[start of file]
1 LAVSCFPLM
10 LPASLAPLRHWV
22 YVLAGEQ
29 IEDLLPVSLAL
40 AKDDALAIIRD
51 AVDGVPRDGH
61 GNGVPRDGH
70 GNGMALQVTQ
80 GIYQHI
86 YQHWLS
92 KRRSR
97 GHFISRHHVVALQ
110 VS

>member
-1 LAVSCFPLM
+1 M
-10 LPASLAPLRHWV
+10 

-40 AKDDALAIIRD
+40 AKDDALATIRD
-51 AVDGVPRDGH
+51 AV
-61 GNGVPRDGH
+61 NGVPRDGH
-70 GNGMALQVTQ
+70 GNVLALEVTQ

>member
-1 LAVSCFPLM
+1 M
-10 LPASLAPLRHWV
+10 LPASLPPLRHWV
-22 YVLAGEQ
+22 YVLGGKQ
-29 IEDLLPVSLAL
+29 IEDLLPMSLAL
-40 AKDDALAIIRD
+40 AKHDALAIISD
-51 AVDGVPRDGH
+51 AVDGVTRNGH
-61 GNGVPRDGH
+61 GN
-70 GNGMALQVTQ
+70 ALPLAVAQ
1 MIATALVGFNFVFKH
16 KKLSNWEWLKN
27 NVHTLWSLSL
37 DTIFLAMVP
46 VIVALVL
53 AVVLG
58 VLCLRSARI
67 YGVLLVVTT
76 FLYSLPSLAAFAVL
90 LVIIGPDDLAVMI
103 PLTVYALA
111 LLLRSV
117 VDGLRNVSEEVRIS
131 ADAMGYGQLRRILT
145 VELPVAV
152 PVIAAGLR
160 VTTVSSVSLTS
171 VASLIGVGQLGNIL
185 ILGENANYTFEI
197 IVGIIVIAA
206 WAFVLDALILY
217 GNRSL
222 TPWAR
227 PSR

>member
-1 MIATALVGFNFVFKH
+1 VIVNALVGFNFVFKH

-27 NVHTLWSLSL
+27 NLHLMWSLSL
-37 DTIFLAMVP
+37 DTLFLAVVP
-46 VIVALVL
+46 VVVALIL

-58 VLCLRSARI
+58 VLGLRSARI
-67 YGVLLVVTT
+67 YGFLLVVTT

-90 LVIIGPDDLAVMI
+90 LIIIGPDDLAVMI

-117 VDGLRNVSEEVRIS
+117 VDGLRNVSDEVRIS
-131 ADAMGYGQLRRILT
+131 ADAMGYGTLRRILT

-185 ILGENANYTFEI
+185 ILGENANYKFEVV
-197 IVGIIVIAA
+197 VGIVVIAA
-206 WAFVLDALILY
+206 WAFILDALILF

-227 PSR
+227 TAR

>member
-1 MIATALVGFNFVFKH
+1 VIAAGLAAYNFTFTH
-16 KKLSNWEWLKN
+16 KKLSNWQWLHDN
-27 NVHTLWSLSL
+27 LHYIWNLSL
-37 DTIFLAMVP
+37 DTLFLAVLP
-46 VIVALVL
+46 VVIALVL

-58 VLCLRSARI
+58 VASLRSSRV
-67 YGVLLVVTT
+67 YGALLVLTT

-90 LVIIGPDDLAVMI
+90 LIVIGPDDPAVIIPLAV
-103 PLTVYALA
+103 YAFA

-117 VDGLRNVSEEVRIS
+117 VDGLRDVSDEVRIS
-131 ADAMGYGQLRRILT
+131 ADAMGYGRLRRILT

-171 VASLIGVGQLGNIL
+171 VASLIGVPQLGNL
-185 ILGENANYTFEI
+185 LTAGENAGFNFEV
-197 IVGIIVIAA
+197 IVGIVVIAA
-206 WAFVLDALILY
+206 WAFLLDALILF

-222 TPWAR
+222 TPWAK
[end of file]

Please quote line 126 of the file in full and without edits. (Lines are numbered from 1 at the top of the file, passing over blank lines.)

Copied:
-222 TPWAR